Defendant testified that as she approached the place of the accident she saw lights ahead of her and to the west and she assumed they were from the Siver place. There is much testimony that because of the fog, lights from the Siver place could not then be seen from the vicinity of the collision. The jury could conclude the lights defendant said she saw ahead and to the west were from decedent's car, not from *451 the Siver place, and that this at least casts doubt on defendant's claim the cars collided on the east side of the road.

If, as we believe, there is circumstantial evidence the collision did not occur on defendant's side of the road, it is plain the jury could find her freedom from contributory negligence in the matter of yielding half the traveled way was not shown. And unless we are to presume defendant willfully failed to yield half the road, there arises also a fair inference she failed to keep a proper lookout and have her car under control. Pazen v. Des Moines Transportation Co., 223 Iowa 23, 272 N.W. 126; Hackman v. Beckwith, supra, 245 Iowa 791, 801-803, 64 N.W.2d 275, 282-283; Law v. Hemmingsen, 249 Iowa 820, 829-830, 89 N.W.2d 386, 393; Hamdorf v. Corrie, 251 Iowa 896, 911-913, 101 N.W.2d 836, 845-846. See also Mathews v. Beyer, 254 Iowa 52, 58, 116 N.W.2d 477, 480.

There is little doubt the jury could also find defendant's car was driven at excessive speed under the extremely hazardous conditions and at a speed greater than permitted her to stop within the assured clear distance ahead. It is clear the finding would be warranted that negligence of defendant in any of these respects, if there was such, contributed directly to the collision.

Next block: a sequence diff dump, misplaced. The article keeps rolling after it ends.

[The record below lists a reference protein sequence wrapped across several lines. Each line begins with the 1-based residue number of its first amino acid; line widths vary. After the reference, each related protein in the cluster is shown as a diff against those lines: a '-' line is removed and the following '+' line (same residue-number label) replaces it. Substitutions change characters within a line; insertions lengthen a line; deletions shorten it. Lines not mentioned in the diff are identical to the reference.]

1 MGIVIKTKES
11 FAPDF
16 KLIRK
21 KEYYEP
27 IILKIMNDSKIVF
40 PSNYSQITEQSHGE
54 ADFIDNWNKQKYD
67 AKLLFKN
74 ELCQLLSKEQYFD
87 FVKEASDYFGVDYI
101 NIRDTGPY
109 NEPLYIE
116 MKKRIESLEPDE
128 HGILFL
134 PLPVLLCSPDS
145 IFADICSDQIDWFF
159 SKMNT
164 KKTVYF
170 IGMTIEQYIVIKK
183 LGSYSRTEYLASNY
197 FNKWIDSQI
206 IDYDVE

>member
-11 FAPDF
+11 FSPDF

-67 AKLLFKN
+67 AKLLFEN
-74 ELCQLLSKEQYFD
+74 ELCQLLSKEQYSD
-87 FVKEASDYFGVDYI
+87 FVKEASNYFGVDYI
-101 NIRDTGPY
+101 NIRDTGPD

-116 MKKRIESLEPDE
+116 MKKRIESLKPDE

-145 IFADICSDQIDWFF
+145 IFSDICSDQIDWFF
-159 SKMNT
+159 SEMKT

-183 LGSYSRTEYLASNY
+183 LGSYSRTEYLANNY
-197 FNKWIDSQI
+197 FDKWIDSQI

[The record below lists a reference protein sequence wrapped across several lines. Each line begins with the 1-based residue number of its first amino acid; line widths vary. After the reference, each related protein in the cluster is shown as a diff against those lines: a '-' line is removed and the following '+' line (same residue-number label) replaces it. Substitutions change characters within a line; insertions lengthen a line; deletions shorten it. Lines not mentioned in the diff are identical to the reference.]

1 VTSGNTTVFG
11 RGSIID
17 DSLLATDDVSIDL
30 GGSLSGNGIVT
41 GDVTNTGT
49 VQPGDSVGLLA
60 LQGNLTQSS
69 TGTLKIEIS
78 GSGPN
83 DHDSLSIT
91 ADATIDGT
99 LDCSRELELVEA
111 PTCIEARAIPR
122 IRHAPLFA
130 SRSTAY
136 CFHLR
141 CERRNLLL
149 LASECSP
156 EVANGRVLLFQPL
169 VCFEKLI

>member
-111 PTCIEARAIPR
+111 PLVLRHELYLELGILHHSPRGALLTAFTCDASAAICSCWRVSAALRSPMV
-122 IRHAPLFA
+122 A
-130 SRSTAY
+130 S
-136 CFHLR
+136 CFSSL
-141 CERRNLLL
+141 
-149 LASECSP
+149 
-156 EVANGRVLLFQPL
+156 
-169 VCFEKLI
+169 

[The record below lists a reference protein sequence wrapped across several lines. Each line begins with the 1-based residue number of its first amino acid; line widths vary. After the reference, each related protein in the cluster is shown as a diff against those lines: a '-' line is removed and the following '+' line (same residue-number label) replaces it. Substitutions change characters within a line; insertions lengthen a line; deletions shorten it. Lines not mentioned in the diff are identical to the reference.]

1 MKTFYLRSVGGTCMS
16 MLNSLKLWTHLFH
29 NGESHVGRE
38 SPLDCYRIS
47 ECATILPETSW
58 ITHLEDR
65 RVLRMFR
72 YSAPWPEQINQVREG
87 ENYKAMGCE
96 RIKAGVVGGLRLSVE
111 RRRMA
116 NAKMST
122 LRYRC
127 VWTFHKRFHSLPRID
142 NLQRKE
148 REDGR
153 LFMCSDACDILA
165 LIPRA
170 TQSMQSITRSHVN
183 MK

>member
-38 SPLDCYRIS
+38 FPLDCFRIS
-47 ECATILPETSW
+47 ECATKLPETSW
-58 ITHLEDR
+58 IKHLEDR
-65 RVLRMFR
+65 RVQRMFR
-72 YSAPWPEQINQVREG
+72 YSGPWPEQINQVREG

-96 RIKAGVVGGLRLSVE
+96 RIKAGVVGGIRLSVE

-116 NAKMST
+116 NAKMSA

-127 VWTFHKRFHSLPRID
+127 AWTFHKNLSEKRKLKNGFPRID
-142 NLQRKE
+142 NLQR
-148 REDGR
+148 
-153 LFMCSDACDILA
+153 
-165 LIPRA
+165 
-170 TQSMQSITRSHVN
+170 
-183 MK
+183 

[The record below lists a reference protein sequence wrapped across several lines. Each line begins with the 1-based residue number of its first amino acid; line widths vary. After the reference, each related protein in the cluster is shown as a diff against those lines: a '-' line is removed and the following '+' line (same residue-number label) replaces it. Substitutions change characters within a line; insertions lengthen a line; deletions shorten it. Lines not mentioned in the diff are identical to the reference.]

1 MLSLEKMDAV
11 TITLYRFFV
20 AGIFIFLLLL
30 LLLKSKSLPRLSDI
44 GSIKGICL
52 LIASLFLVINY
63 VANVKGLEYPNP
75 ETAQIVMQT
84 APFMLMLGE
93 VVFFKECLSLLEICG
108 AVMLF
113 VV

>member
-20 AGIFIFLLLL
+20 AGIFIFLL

VI. Error is assigned in the giving of jury instruction 16 in connection with plaintiff's charge that defendant violated the assured clear distance requirement of Code section 321.285 and defendant-counterclaimant's charge that decedent was negligent in failing to keep on his righthand side of the highway. The third paragraph of the instruction states decedent would not be negligent in this respect unless he stopped or left his vehicle standing on the east half of the traveled part of the highway. This portion of the instruction is now assailed on the ground Code section 321.354 prohibits stopping or leaving standing any vehicle upon the traveled part of a highway (outside of a business or residence district) without leaving at least 20 feet of such part of the highway opposite the vehicle for the free passage of other vehicles.